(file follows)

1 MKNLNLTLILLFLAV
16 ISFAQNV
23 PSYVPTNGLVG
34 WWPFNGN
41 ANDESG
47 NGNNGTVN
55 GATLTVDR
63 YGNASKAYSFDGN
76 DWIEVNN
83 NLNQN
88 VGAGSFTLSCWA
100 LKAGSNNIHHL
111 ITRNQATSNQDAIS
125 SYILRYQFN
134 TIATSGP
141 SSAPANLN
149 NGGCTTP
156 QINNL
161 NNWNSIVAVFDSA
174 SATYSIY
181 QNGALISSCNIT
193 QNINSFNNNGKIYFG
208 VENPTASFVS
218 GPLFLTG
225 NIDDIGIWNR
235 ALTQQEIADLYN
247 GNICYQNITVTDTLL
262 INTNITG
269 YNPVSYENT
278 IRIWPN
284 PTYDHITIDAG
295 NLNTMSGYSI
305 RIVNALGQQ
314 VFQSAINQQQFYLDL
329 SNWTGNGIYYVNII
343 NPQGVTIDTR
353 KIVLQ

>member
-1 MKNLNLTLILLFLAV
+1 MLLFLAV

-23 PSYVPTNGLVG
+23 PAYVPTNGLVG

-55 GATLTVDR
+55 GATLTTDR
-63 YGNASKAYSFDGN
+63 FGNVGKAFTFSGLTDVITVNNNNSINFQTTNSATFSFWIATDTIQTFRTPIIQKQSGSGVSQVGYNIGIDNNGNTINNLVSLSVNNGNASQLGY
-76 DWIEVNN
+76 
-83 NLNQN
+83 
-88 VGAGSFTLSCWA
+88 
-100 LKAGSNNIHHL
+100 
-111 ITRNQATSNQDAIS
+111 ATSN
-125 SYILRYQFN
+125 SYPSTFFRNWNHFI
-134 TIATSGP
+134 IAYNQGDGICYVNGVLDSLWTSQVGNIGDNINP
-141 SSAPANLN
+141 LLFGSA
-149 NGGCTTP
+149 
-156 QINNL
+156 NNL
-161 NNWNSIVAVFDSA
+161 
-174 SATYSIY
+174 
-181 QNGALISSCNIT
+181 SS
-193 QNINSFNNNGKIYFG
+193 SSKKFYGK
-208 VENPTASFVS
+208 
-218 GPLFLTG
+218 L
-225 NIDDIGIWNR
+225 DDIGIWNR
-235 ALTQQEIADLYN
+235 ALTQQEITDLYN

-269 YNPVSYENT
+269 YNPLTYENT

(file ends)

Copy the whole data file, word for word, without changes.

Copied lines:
1 MKNLNLTLILLFLAV
16 ISFAQNV
23 PSYVPTNGLVG
34 WWPFNGN
41 ANDESG
47 NGNNGTVN
55 GATLTVDR
63 YGNASKAYSFDGN
76 DWIEVNN
83 NLNQN
88 VGAGSFTLSCWA
100 LKAGSNNIHHL
111 ITRNQATSNQDAIS
125 SYILRYQFN
134 TIATSGP
141 SSAPANLN
149 NGGCTTP
156 QINNL
161 NNWNSIVAVFDSA
174 SATYSIY
181 QNGALISSCNIT
193 QNINSFNNNGKIYFG
208 VENPTASFVS
218 GPLFLTG
225 NIDDIGIWNR
235 ALTQQEIADLYN
247 GNICYQNITVTDTLL
262 INTNITG
269 YNPVSYENT
278 IRIWPN
284 PTYDHITIDAG
295 NLNTMSGYSI
305 RIVNALGQQ
314 VFQSAINQQQFYLDL
329 SNWTGNGIYYVNII
343 NPQGVTIDTR
353 KIVLQ

>member
-1 MKNLNLTLILLFLAV
+1 MLLFLAV

-23 PSYVPTNGLVG
+23 PAYVPTNGLVG

-55 GATLTVDR
+55 GATLTTDR
-63 YGNASKAYSFDGN
+63 FGNVGKAFTFSGLTDVITVNNNNSINFQTTNSATFSFWIATDTIQTFRTPIIQKQSGSGVSQVGYNIGIDNNGNTINNLVSLSVNNGNASQLGY
-76 DWIEVNN
+76 
-83 NLNQN
+83 
-88 VGAGSFTLSCWA
+88 
-100 LKAGSNNIHHL
+100 
-111 ITRNQATSNQDAIS
+111 ATSN
-125 SYILRYQFN
+125 SYPSTFFRNWNHFI
-134 TIATSGP
+134 IAYNQGDGICYVNGVLDSLWTSQVGNIGDNINP
-141 SSAPANLN
+141 LLFGSA
-149 NGGCTTP
+149 
-156 QINNL
+156 NNL
-161 NNWNSIVAVFDSA
+161 
-174 SATYSIY
+174 
-181 QNGALISSCNIT
+181 SS
-193 QNINSFNNNGKIYFG
+193 SSKKFYGK
-208 VENPTASFVS
+208 
-218 GPLFLTG
+218 L
-225 NIDDIGIWNR
+225 DDIGIWNR
-235 ALTQQEIADLYN
+235 ALTQQEITDLYN

-269 YNPVSYENT
+269 YNPLTYENT